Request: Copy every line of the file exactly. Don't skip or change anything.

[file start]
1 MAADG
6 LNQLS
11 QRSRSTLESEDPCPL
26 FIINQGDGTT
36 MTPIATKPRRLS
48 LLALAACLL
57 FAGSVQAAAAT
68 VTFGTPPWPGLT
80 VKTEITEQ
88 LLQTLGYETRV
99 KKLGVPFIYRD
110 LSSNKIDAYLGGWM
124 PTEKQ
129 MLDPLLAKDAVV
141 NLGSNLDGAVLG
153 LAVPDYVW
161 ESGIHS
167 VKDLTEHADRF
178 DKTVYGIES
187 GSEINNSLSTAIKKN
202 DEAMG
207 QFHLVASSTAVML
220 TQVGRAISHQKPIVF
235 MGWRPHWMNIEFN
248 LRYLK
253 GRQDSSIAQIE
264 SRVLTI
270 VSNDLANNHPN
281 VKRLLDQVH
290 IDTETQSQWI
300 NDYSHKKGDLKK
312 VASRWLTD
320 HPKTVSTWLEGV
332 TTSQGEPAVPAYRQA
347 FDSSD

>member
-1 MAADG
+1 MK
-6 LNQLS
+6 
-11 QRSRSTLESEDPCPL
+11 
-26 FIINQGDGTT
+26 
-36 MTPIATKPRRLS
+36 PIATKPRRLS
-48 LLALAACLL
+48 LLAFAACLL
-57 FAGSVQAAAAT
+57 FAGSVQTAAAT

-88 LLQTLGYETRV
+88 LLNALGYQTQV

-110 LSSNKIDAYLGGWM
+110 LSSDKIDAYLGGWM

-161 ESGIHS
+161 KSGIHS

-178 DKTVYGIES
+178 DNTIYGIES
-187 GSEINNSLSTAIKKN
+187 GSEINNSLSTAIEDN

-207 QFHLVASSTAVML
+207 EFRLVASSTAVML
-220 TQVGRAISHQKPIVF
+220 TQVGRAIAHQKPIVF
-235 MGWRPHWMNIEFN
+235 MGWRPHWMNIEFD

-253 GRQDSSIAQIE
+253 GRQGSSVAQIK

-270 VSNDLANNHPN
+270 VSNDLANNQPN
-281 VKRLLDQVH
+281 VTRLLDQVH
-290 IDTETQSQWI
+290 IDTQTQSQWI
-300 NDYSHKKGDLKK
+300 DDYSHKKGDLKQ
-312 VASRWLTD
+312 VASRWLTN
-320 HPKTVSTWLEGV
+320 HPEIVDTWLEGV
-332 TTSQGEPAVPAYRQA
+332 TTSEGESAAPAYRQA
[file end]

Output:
1 MAADG
6 LNQLS
11 QRSRSTLESEDPCPL
26 FIINQGDGTT
36 MTPIATKPRRLS
48 LLALAACLL
57 FAGSVQAAAAT
68 VTFGTPPWPGLT
80 VKTEITEQ
88 LLQTLGYETRV
99 KKLGVPFIYRD
110 LSSNKIDAYLGGWM
124 PTEKQ
129 MLDPLLAKDAVV
141 NLGSNLDGAVLG
153 LAVPDYVW
161 ESGIHS
167 VKDLTEHADRF
178 DKTVYGIES
187 GSEINNSLSTAIKKN
202 DEAMG
207 QFHLVASSTAVML
220 TQVGRAISHQKPIVF
235 MGWRPHWMNIEFN
248 LRYLK
253 GRQDSSIAQIE
264 SRVLTI
270 VSNDLANNHPN
281 VKRLLDQVH
290 IDTETQSQWI
300 NDYSHKKGDLKK
312 VASRWLTD
320 HPKTVSTWLEGV
332 TTSQGEPAVPAYRQA
347 FDSSD

>member
-1 MAADG
+1 MK
-6 LNQLS
+6 
-11 QRSRSTLESEDPCPL
+11 
-26 FIINQGDGTT
+26 
-36 MTPIATKPRRLS
+36 PIATKPRRLS
-48 LLALAACLL
+48 LLAFAACLL
-57 FAGSVQAAAAT
+57 FAGSVQTAAAT

-88 LLQTLGYETRV
+88 LLNALGYQTQV

-110 LSSNKIDAYLGGWM
+110 LSSDKIDAYLGGWM

-161 ESGIHS
+161 KSGIHS

-178 DKTVYGIES
+178 DNTIYGIES
-187 GSEINNSLSTAIKKN
+187 GSEINNSLSTAIEDN

-207 QFHLVASSTAVML
+207 EFRLVASSTAVML
-220 TQVGRAISHQKPIVF
+220 TQVGRAIAHQKPIVF
-235 MGWRPHWMNIEFN
+235 MGWRPHWMNIEFD

-253 GRQDSSIAQIE
+253 GRQGSSVAQIK

-270 VSNDLANNHPN
+270 VSNDLANNQPN
-281 VKRLLDQVH
+281 VTRLLDQVH
-290 IDTETQSQWI
+290 IDTQTQSQWI
-300 NDYSHKKGDLKK
+300 DDYSHKKGDLKQ
-312 VASRWLTD
+312 VASRWLTN
-320 HPKTVSTWLEGV
+320 HPEIVDTWLEGV
-332 TTSQGEPAVPAYRQA
+332 TTSEGESAAPAYRQA